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Traffic congestion is an inescapable factor of living in a large city, and most of us have to deal with it on a daily basis. If you’re a driver, you’ll probably agree that regular traffic signs aren’t of much help when it comes to informing you about road conditions, which can change dynamically. Researchers from Krakow and Gdansk are currently working on a technology which may soon introduce intelligent traffic signs to the Polish roads.

With the goal of improving road safety, scientists from the Gdansk University of Technology and Krakow’s AGH University of Science and Technology have decided to together to develop INZNAK. Once finished, the technology will work as a self-adjusting system of smart road signs equipped with detectors capable of analysing their surroundings. According to the researchers, the solution would be the first of the kind in Poland.

We want [our] signs to change their content depending on the intensity of traffic, the weather, visibility, surface condition, the number of intersections, and even the nature of nearby objects, such as schools. All these features have their own characteristics that can be entered into the database, and based on their analysis [we] can estimate the recommended speed on the road – says Prof. Andrzej Dziech, the leader of the AGH team.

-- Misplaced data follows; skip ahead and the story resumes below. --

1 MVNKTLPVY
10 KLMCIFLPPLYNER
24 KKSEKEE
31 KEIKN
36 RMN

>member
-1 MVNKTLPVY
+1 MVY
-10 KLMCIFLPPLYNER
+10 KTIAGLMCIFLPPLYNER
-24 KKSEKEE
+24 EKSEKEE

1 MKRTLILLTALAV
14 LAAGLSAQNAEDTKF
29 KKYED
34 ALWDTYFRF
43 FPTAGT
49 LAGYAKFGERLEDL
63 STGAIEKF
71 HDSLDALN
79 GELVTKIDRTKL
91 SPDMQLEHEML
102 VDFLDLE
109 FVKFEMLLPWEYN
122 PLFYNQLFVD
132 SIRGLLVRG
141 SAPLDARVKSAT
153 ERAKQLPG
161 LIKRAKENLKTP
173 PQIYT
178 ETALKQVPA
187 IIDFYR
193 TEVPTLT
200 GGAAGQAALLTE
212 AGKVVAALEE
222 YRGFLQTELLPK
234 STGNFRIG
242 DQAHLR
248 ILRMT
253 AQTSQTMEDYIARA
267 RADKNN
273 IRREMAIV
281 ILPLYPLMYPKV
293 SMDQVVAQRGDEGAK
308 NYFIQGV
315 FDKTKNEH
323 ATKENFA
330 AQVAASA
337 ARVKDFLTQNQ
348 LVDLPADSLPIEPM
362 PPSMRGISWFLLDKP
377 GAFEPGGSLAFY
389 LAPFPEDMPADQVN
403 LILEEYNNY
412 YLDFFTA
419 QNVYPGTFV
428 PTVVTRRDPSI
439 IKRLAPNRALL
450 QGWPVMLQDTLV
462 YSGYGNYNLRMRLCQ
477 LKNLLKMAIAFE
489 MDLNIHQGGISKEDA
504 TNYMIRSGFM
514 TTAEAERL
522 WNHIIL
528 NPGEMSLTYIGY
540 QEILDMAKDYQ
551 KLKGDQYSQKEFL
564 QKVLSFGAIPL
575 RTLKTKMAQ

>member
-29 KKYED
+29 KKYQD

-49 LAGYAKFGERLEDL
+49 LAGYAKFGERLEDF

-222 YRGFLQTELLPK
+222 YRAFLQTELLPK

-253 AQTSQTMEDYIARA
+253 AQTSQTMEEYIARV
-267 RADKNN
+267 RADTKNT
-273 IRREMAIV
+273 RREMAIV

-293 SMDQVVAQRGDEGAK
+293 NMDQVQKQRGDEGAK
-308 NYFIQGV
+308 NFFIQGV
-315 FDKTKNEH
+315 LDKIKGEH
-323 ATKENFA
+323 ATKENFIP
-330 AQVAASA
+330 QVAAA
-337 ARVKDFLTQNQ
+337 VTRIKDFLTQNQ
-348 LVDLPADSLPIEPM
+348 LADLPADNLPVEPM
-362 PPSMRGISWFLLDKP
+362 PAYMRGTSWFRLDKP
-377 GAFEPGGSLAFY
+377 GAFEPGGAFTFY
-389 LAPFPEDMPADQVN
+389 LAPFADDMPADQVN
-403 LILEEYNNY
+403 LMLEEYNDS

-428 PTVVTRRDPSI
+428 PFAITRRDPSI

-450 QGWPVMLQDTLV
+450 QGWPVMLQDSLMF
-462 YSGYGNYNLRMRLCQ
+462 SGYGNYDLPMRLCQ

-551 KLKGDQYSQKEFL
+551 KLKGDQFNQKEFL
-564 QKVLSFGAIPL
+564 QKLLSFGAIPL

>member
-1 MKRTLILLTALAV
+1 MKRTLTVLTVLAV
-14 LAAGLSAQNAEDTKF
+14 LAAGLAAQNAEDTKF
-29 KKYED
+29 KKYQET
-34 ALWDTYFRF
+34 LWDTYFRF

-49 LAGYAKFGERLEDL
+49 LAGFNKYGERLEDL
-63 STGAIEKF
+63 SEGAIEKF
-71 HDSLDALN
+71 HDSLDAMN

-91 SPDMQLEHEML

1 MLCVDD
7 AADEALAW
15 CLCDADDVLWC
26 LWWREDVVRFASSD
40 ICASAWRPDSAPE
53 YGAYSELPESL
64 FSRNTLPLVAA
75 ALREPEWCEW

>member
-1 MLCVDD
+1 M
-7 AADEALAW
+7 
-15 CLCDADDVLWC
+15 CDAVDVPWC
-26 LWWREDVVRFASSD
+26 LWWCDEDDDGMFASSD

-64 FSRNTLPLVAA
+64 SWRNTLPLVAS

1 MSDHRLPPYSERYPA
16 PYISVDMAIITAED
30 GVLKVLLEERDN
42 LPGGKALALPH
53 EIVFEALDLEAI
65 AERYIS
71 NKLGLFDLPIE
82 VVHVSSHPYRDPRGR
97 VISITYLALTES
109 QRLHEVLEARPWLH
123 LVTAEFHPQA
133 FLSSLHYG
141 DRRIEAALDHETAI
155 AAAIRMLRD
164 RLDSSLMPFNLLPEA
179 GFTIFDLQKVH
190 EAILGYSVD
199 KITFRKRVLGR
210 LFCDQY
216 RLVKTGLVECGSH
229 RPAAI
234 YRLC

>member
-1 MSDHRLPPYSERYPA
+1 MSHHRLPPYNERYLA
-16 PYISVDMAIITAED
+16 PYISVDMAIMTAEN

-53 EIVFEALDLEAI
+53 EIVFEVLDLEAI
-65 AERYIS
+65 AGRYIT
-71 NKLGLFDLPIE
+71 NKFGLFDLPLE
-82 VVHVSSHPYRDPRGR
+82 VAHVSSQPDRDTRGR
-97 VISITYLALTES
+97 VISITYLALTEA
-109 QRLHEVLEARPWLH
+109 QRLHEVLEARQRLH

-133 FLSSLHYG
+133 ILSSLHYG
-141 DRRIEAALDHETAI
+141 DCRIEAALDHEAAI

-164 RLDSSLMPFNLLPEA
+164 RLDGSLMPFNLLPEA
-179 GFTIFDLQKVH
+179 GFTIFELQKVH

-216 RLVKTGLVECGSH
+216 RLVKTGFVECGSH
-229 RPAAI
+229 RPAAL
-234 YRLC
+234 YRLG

As for the self-adjusting factors, the INZNAK devices would either be connected to each other via a wireless network, or controlled remotely – as the project is still being developed, the exact technological logistics are yet to be determined. According to the researchers, the signs would however utilize a database similar to ones of GPS software. Thus the signs would be able to communicate danger on the roads ahead, or recommend a speed for a specific expressway section.

So when can we expect the devices to start appearing on our roads? Sadly, we’ll have to wait for a few years. Having received funding from the from the National Centre for Research and Development and the General Directorate for National Roads and Motorways, INZNAK is still in development. The researchers have started their work last October, and are expected to continue until 2020.